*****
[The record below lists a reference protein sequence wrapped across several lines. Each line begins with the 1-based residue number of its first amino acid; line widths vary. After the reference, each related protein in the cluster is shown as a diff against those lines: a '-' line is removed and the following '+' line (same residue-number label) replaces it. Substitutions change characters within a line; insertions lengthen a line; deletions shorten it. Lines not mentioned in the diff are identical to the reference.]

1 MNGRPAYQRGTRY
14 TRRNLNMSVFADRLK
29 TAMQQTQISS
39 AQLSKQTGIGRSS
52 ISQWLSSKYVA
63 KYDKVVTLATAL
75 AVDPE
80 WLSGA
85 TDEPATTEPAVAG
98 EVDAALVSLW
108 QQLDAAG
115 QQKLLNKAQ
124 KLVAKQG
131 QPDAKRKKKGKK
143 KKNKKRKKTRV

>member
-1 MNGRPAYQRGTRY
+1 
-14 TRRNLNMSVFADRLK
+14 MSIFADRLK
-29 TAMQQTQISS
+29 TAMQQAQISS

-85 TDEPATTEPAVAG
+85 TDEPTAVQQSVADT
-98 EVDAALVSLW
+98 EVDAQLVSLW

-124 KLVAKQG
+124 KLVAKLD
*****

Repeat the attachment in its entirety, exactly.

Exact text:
[The record below lists a reference protein sequence wrapped across several lines. Each line begins with the 1-based residue number of its first amino acid; line widths vary. After the reference, each related protein in the cluster is shown as a diff against those lines: a '-' line is removed and the following '+' line (same residue-number label) replaces it. Substitutions change characters within a line; insertions lengthen a line; deletions shorten it. Lines not mentioned in the diff are identical to the reference.]

1 MNGRPAYQRGTRY
14 TRRNLNMSVFADRLK
29 TAMQQTQISS
39 AQLSKQTGIGRSS
52 ISQWLSSKYVA
63 KYDKVVTLATAL
75 AVDPE
80 WLSGA
85 TDEPATTEPAVAG
98 EVDAALVSLW
108 QQLDAAG
115 QQKLLNKAQ
124 KLVAKQG
131 QPDAKRKKKGKK
143 KKNKKRKKTRV

>member
-1 MNGRPAYQRGTRY
+1 
-14 TRRNLNMSVFADRLK
+14 MSIFADRLK
-29 TAMQQTQISS
+29 TAMQQAQISS

-85 TDEPATTEPAVAG
+85 TDEPTAVQQSVADT
-98 EVDAALVSLW
+98 EVDAQLVSLW

-124 KLVAKQG
+124 KLVAKLD